Updated Monday, March 1, 2010.
||If you are using AOL, make
sure you save the images as .GIFs and .JPGs only (whatever type they are
on the set page).
AOL will force saving the
images in the .ART format if you have your settings set to compress web
graphics, and these images are not currently visible to all browsers.
I've also found that having the compression on compromises the quality
of the pages you see.
I've been told that Personal
Publisher likes to assume you're using .bmp format graphics. Since
I haven't published any graphics in this format, you would have to make
sure to specify that they are either .gifs or .jpgs.
Sorry, I can't begin to answer
questions on AOL PP because I've never used it! Whenever I've uploaded
pages to AOL, I worked on them offline and then uploaded them at keyword
(Page Pet Peeves!)
|Most design guides will
tell you the worst thing you can do is have a page with long load time.
While this might be the very worst thing, there are other things that might
make a visit to a page less than pleasant.
- Maybe I'm showing my age here, but what ever happened to proper spelling,
punctuation, and grammar? Whenever I visit a mailing list, web page,
newsgroup or other place where I can read what someone else has typed,
I have to shake my head and wonder. As SOON as I see a sentence like,
"U hav 2 c it to believe it!", I chalk it up as something that was written
by either a very young child, or someone who really doesn't care if he
gets his point across. I've noticed this has become an alarming trend
with teens, just like the "mall talk" we hear about. If web pages
have this type of "talk" on them, I usually don't spend much time on them.
I also pity the future workforce.
- This one is a MAJOR annoyance to me - and I'll bet to most of the population!
I just answered a survey about this very thing, and said that I NEVER pay
attention to what's in the pop-ups, and close them immediately. Use
them sparingly, if at all. If you want someone to stay on your page,
then don't send out ten pop-ups that will turn them off and possibly crash
their browser. When this happens I never go back!
Music - I'd say a
lot of people are probably listening to something while they're on the
computer. For me, if it's not my MP3 collection, then it's either
the radio or tv in the room. Sometimes there is nothing more annoying
than having a loud and obnoxious midi blast into my computer and clash
with whatever I'm listening to!
Poor Navigation -
When I find I have to keep hitting the back button to find another page
to see on a site, I get annoyed and usually leave. It's a good idea
to have links to all the other pages (or at least all the other major sections)
on every page of your site, if possible.
Rambling Busy Text
- This one turns me off immediately. If it seems like a job to read
the page, I usually won't bother. Text that's appropriately broken
by paragraph breaks, or lines or bars, is much more pleasing to the eye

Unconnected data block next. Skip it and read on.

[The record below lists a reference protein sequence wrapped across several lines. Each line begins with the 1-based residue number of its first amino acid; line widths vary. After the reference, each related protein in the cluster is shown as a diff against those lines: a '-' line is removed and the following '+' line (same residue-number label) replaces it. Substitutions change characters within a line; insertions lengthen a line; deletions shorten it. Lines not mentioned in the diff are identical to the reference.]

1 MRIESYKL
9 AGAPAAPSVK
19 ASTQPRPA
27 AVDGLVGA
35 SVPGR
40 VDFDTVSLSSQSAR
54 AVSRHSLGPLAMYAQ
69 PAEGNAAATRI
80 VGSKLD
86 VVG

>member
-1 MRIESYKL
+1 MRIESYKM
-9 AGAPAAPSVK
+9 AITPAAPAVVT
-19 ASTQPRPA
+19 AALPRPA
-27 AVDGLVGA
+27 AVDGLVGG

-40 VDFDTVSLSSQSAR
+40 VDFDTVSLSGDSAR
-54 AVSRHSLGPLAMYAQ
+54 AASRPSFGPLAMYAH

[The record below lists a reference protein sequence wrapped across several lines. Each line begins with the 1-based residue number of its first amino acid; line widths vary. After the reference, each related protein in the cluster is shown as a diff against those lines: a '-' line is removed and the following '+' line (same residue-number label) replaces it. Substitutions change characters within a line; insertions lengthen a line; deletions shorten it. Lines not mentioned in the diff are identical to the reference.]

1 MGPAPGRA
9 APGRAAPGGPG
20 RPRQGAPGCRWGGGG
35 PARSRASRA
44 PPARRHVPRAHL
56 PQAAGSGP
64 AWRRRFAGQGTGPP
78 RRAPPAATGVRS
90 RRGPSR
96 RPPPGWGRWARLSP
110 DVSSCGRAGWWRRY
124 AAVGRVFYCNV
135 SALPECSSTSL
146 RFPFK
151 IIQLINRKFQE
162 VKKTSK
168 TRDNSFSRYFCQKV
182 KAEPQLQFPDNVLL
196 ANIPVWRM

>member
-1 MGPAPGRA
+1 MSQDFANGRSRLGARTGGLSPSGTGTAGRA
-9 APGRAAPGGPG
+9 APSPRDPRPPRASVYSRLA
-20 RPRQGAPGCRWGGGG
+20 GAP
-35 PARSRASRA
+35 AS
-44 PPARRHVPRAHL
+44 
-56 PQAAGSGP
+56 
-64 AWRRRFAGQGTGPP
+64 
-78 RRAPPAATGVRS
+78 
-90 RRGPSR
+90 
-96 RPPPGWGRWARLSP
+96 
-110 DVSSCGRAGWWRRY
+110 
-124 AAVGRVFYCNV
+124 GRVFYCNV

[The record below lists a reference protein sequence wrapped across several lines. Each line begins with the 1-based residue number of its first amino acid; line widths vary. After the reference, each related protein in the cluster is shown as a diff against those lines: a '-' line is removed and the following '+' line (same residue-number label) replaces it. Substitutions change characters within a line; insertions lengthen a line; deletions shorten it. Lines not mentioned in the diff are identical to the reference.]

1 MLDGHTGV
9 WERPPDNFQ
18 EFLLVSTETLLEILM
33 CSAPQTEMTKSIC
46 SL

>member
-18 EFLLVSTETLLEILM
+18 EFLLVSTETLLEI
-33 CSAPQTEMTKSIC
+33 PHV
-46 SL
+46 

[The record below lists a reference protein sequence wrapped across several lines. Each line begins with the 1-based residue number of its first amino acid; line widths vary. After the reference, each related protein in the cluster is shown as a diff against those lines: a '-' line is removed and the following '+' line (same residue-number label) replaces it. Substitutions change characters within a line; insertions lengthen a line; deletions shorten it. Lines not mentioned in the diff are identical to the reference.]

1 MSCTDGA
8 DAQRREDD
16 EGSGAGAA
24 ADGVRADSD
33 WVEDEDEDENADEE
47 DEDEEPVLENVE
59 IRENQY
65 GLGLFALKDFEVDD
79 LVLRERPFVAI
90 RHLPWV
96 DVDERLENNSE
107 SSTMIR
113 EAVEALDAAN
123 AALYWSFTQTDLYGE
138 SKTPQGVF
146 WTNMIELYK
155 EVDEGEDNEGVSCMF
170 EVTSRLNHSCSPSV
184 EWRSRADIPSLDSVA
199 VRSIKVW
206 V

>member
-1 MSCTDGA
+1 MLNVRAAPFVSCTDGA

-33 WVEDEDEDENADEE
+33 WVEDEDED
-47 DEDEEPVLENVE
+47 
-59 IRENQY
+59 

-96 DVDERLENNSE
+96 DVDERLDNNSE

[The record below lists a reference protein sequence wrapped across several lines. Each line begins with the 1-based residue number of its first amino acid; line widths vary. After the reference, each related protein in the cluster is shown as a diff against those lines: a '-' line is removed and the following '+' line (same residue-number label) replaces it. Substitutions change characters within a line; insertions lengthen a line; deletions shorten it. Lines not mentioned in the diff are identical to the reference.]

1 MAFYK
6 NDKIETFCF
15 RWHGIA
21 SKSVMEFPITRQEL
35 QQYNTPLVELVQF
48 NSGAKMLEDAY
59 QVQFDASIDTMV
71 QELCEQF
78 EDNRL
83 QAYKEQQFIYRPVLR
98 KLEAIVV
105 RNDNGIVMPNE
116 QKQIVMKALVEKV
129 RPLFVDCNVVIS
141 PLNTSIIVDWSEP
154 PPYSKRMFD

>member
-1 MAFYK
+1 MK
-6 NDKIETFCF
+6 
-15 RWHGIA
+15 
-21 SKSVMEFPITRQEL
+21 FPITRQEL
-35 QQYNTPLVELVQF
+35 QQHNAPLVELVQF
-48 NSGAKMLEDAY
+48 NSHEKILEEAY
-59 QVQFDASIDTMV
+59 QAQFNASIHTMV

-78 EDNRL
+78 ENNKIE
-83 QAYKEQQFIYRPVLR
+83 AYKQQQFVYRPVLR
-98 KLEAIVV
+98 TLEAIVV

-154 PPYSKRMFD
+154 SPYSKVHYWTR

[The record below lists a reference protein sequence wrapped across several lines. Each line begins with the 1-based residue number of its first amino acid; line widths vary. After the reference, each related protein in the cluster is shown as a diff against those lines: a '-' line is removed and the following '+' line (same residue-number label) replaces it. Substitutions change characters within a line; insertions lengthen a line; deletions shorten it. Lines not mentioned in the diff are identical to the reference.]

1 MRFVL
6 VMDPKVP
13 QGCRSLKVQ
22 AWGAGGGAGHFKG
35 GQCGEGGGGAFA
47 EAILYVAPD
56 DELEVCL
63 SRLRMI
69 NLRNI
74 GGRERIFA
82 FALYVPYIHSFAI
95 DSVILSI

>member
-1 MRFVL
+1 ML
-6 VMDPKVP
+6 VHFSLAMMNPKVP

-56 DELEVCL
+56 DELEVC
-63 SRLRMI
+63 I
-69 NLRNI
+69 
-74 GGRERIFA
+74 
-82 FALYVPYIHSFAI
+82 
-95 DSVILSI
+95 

than one long stretch of text that's squished together.
Tips page showing some examples of using tables with bordered sets
to make sure your text doesn't show up over the border.
and Resolution Differences
One good tip I can give you
- if you have both browsers on your system - view your pages with both
to make sure your visitors are seeing what you intended them to see.
I try and do this as often as I can - but I'll bet I forgot a few times
and things might look a little funny to IE users. I find this to
be especially true when using tables - and my site is loaded with them.
So, bear with me, as I catch the errors I'll fix them. If you're using
Netscape you should be seeing the pages the way I see them, though!
I think there are some utilities
that simulate different browsers. If I find any I'll post their locations
here. While I'd rather use the real Netscape and IE to test my pages,
I still would like to find something that simulates WebTV - and hope I
don't gasp in horror at my pages once I do!
It's also a good idea, if
you're able, to check your pages at various resolutions. My backgrounds
will not repeat the borders, even at 1024 x 768.
I've found that the most
common resolution is 800 x 600. Not realizing this when I started
making graphics - I found I was making them way too big for the most common
resolution because my monitor was set at 1024 x 768! While the background
borders won't repeat - some of the borders and buttons are huge on the
oldest sets. I now design at 800 x 600 when I decide on my border
and button sizes (but still make the backgrounds wide enough for higher
Some people browse at yet
higher resolutions, and some even use the lower 640 x 480. While
it's impossible to please all of the browsers and resolutions all of the
time, you can try to get the best results by testing browsers AND resolutions
on your pages. If you can't do this yourself, try to get a friend
to view them and let you know what they see.
There are probably a lot
more issues with the difference between these two major browsers.
I'll post them as I think of them.
||To code buttons, use the
SRC="chibilogo.gif" BORDER=0 height=100 width=100></a>
Of course you'll substitute
the correct filenames, urls and dimensions.
None of my buttons are designed
to have borders around them. However, when you add a link to a graphic,
browsers assume there should be a border around it - just as links have
underlines. Borders make the buttons look funny, especially when
I've tried to make them look realistic with shadows against the backgrounds.
To avoid the borders and